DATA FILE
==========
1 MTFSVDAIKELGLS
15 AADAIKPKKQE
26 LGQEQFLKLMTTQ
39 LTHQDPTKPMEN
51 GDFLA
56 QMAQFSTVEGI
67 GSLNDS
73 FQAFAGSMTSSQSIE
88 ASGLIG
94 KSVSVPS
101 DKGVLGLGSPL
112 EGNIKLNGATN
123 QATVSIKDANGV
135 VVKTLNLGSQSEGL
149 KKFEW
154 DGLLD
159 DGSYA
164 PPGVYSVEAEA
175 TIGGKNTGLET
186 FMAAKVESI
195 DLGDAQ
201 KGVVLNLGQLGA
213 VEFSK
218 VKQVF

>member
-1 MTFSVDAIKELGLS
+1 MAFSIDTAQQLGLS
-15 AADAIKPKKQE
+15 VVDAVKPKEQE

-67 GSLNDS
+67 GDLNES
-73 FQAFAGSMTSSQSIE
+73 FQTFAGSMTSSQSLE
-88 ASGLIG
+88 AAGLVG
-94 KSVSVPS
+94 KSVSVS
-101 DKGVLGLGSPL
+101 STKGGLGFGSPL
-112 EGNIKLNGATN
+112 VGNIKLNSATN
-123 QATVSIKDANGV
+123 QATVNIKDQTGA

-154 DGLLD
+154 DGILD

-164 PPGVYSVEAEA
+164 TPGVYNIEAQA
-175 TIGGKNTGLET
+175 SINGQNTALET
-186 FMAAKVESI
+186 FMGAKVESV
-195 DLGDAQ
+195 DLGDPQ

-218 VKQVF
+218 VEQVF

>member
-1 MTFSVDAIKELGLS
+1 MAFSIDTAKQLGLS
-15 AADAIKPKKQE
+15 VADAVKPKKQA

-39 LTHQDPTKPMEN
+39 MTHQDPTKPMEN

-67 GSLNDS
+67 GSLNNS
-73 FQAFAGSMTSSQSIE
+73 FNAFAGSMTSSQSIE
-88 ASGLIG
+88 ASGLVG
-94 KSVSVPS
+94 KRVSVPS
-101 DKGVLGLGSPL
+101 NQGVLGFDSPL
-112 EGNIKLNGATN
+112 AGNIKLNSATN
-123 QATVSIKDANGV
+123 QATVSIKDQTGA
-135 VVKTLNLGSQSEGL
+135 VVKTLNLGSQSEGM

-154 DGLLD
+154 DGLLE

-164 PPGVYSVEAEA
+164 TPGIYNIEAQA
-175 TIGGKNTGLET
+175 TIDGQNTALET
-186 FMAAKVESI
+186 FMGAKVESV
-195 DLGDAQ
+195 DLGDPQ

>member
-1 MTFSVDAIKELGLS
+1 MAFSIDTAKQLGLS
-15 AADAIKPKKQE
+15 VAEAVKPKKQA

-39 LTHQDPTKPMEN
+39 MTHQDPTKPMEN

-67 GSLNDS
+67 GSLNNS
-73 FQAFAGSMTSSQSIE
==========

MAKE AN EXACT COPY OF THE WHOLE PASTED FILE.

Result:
1 MTFSVDAIKELGLS
15 AADAIKPKKQE
26 LGQEQFLKLMTTQ
39 LTHQDPTKPMEN
51 GDFLA
56 QMAQFSTVEGI
67 GSLNDS
73 FQAFAGSMTSSQSIE
88 ASGLIG
94 KSVSVPS
101 DKGVLGLGSPL
112 EGNIKLNGATN
123 QATVSIKDANGV
135 VVKTLNLGSQSEGL
149 KKFEW
154 DGLLD
159 DGSYA
164 PPGVYSVEAEA
175 TIGGKNTGLET
186 FMAAKVESI
195 DLGDAQ
201 KGVVLNLGQLGA
213 VEFSK
218 VKQVF

>member
-1 MTFSVDAIKELGLS
+1 MAFSIDTAQQLGLS
-15 AADAIKPKKQE
+15 VVDAVKPKEQE

-67 GSLNDS
+67 GDLNES
-73 FQAFAGSMTSSQSIE
+73 FQTFAGSMTSSQSLE
-88 ASGLIG
+88 AAGLVG
-94 KSVSVPS
+94 KSVSVS
-101 DKGVLGLGSPL
+101 STKGGLGFGSPL
-112 EGNIKLNGATN
+112 VGNIKLNSATN
-123 QATVSIKDANGV
+123 QATVNIKDQTGA

-154 DGLLD
+154 DGILD

-164 PPGVYSVEAEA
+164 TPGVYNIEAQA
-175 TIGGKNTGLET
+175 SINGQNTALET
-186 FMAAKVESI
+186 FMGAKVESV
-195 DLGDAQ
+195 DLGDPQ

-218 VKQVF
+218 VEQVF

>member
-1 MTFSVDAIKELGLS
+1 MAFSIDTAKQLGLS
-15 AADAIKPKKQE
+15 VADAVKPKKQA

-39 LTHQDPTKPMEN
+39 MTHQDPTKPMEN

-67 GSLNDS
+67 GSLNNS
-73 FQAFAGSMTSSQSIE
+73 FNAFAGSMTSSQSIE
-88 ASGLIG
+88 ASGLVG
-94 KSVSVPS
+94 KRVSVPS
-101 DKGVLGLGSPL
+101 NQGVLGFDSPL
-112 EGNIKLNGATN
+112 AGNIKLNSATN
-123 QATVSIKDANGV
+123 QATVSIKDQTGA
-135 VVKTLNLGSQSEGL
+135 VVKTLNLGSQSEGM

-154 DGLLD
+154 DGLLE

-164 PPGVYSVEAEA
+164 TPGIYNIEAQA
-175 TIGGKNTGLET
+175 TIDGQNTALET
-186 FMAAKVESI
+186 FMGAKVESV
-195 DLGDAQ
+195 DLGDPQ

>member
-1 MTFSVDAIKELGLS
+1 MAFSIDTAKQLGLS
-15 AADAIKPKKQE
+15 VAEAVKPKKQA

-39 LTHQDPTKPMEN
+39 MTHQDPTKPMEN

-67 GSLNDS
+67 GSLNNS
-73 FQAFAGSMTSSQSIE